The wet, cold weather has kept the bees at bay, putting a halt on pollination of the blueberry bushes, which are not bursting in an abundance of blue. “If we don’st get the flying days for the bees, then there’sll be less pollination and there will be smaller and fewer blueberries,” Kerry Seale, an Abbotsford farmer told CBC News. “The more time the bee touches the flower, the bigger the blueberries get.”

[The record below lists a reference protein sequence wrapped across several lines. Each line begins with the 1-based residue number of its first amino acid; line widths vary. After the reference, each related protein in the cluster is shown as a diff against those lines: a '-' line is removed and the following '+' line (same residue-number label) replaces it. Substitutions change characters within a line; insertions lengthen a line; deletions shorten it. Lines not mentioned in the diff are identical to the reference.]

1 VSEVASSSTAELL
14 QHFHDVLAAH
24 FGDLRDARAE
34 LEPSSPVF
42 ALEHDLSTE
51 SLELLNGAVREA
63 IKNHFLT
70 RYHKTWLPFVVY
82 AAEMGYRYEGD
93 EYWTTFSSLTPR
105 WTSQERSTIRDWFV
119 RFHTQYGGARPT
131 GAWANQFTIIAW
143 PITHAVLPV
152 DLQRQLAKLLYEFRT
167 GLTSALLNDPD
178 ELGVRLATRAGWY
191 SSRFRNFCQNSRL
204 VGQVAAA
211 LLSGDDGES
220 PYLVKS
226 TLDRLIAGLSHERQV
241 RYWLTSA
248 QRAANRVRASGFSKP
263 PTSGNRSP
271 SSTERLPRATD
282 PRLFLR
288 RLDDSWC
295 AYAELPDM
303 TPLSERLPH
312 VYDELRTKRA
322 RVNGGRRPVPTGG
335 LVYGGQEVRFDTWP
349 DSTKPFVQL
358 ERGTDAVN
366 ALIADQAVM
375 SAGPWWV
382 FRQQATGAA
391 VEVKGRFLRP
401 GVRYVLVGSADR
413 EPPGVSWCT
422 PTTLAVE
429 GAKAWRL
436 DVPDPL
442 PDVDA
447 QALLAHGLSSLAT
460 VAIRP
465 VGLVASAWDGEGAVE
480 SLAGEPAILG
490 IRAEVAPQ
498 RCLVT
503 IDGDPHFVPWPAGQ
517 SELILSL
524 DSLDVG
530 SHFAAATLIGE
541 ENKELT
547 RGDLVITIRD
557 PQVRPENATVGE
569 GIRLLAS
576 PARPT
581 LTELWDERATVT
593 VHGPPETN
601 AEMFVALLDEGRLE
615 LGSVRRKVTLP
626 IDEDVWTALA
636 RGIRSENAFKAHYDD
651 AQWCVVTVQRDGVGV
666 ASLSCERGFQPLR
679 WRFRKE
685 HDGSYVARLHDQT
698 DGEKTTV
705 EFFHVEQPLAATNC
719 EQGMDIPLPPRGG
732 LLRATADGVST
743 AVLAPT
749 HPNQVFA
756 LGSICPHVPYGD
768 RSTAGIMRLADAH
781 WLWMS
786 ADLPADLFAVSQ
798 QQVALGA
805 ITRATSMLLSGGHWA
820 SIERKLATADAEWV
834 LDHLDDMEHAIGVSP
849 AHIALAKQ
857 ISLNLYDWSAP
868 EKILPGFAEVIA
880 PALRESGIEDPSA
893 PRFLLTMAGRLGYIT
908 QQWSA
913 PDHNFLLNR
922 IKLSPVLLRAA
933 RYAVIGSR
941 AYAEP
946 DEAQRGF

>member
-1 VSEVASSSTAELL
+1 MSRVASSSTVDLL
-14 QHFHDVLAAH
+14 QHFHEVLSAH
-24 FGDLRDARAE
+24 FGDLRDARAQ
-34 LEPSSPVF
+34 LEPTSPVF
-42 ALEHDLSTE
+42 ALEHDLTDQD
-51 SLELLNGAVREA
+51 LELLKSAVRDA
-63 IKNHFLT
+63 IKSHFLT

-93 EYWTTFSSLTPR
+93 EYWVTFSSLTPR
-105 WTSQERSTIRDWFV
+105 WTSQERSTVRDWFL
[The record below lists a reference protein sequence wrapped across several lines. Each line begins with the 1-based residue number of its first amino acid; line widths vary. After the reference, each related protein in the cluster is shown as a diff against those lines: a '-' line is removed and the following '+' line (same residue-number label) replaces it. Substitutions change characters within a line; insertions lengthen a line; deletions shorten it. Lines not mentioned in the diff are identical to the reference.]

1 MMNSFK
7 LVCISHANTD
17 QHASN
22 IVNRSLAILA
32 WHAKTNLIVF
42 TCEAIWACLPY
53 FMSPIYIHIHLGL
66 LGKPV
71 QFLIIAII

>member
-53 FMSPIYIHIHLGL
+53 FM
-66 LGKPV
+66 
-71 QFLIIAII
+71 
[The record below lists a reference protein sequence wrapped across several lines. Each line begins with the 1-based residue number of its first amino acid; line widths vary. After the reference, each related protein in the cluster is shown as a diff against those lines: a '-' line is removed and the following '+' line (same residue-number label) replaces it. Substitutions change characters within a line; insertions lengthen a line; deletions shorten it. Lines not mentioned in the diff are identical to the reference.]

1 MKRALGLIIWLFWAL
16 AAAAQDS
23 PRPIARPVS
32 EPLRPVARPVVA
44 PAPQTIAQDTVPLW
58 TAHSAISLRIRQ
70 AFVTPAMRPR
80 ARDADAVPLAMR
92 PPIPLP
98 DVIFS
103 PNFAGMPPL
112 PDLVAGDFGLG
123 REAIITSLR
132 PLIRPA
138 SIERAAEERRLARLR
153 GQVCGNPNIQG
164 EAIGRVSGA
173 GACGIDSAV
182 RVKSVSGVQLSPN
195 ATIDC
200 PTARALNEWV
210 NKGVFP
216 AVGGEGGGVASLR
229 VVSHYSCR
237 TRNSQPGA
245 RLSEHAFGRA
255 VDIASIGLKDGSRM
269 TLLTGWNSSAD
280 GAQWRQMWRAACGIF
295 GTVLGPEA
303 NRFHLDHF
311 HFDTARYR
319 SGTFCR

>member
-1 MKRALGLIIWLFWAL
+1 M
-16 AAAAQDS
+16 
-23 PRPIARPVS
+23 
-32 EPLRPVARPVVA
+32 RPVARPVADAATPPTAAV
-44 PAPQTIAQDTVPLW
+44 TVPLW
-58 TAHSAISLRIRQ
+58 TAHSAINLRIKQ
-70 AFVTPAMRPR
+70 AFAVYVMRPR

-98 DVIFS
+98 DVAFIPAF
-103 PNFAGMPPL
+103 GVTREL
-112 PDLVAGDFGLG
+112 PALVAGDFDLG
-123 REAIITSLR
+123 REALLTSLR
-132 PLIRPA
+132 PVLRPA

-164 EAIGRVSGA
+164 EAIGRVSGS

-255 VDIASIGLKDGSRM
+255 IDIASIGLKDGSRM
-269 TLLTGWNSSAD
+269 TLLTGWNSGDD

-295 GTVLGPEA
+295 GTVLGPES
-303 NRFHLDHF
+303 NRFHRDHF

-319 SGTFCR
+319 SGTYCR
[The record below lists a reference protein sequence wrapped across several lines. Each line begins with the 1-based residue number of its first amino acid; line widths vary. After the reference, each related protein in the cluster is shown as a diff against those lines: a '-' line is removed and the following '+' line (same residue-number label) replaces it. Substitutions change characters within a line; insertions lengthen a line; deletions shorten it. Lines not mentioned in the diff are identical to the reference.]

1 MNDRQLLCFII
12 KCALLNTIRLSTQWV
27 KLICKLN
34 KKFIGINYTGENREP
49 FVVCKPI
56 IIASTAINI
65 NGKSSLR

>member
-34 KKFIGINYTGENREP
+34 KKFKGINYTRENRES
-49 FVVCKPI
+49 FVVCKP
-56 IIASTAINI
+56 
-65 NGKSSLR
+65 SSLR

The crop is about three weeks behind, but it can be salvaged if the temperature spikes between now and mid-June.
According to the CBC, B.C. farmers grow about 95 per cent of Canada’s high-bush blueberries.
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